• A Framework for Representing Knowledge.Marvin Minsky - unknown
    It seems to me that the ingredients of most theories both in Artificial Intelligence and in Psychology have been on the whole too minute, local, and unstructured to account–either practically or phenomenologically–for the effectiveness of common-sense thought. The "chunks" of reasoning, language, memory, and "perception" ought to be larger and more structured; their factual and procedural contents must be more intimately connected in order to explain the apparent power and speed of mental activities.
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  • Scientific Explanation.P. Kitcher & W. C. Salmon - 1992 - British Journal for the Philosophy of Science 43 (1):85-98.
     
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  • The Philosophy of Science.Stephen Toulmin - 1954 - Mind 63 (251):403-412.
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  • The Structure of Scientific Theories.Frederick Suppe - 1979 - Critica 11 (31):138-140.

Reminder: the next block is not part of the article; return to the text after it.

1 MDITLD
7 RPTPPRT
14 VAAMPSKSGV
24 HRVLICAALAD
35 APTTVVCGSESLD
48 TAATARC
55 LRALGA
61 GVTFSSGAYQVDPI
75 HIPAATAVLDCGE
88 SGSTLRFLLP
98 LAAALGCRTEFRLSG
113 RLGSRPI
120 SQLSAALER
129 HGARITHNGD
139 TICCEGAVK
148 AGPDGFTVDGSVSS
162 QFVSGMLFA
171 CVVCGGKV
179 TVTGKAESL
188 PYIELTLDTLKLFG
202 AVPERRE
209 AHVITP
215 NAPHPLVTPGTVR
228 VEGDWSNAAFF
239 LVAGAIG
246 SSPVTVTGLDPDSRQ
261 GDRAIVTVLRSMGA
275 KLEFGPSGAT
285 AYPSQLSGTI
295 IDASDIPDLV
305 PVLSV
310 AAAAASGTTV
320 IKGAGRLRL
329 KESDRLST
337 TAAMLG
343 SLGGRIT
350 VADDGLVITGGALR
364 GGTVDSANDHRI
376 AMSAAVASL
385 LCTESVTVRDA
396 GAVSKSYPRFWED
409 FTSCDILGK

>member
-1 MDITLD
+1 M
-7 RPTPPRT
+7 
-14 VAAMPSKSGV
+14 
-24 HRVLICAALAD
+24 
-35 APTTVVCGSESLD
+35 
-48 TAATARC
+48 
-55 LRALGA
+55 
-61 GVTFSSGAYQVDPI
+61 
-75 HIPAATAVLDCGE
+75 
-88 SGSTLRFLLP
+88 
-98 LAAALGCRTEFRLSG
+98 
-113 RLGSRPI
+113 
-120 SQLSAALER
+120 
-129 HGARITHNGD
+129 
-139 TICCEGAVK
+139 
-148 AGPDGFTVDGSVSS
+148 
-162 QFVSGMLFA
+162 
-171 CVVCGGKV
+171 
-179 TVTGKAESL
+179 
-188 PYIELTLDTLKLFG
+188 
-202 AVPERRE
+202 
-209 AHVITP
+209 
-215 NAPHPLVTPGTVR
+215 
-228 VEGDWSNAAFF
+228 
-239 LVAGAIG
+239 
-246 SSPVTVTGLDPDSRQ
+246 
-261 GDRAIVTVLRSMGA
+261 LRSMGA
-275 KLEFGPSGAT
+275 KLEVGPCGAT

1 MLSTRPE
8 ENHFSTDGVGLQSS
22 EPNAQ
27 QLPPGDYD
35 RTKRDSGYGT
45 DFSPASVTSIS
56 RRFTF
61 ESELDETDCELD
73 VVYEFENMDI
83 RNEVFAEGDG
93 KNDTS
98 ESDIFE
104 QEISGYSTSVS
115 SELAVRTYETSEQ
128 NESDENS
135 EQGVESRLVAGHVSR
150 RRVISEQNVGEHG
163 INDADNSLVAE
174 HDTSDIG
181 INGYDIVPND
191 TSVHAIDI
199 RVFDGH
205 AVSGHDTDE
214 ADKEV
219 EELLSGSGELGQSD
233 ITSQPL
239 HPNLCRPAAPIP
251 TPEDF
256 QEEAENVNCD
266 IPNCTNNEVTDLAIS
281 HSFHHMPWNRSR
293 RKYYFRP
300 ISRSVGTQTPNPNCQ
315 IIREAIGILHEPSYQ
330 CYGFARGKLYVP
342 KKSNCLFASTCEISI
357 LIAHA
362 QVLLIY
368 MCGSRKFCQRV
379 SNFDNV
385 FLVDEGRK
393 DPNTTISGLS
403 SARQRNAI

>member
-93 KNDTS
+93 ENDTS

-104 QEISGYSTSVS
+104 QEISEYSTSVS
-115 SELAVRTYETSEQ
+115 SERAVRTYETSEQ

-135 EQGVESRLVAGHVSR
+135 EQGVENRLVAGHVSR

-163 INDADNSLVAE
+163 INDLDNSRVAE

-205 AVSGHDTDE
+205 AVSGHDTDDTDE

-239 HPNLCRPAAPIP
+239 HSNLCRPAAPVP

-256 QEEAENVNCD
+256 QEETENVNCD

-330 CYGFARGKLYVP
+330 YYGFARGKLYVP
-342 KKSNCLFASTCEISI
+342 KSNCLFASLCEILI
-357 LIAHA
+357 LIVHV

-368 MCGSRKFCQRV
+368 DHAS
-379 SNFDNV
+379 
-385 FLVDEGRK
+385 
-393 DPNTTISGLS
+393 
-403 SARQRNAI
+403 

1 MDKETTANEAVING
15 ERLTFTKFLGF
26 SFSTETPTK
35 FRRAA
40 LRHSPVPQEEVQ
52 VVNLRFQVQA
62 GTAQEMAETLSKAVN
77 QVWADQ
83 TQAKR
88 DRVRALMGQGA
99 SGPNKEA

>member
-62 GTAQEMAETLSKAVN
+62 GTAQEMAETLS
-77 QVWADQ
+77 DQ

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  • The Society of Mind.Marvin Minsky - 1987 - The Personalist Forum 3 (1):19-32.
  • On Levels of Cognitive Modeling.Ron Sun, L. Andrew Coward & Michael J. Zenzen - 2005 - Philosophical Psychology 18 (5):613-637.
  • Metacognition: Core Readings.T. O. Nelson - 1992 - Allyn & Bacon.
  • Scientific Explanation.Philip Kitcher & Wesley Salmon (eds.) - 1989 - Univ of Minnesota Pr.
    Studdert-Kennedy, Gerald, Evidence and Explanation in Social Science. ... Kauffman, Stuart, "Articulation of Parts Explanation in Biology and the Rational ...
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  • You Can't Play 20 Questions with Nature and Win: Projective Comments on the Papers of This Symposium.Allen Newell - 1973 - Computer Science Department.
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  • Computational Models in the Philosophy of Science.Paul Thagard - 1986 - PSA: Proceedings of the Biennial Meeting of the Philosophy of Science Association 1986:329 - 335.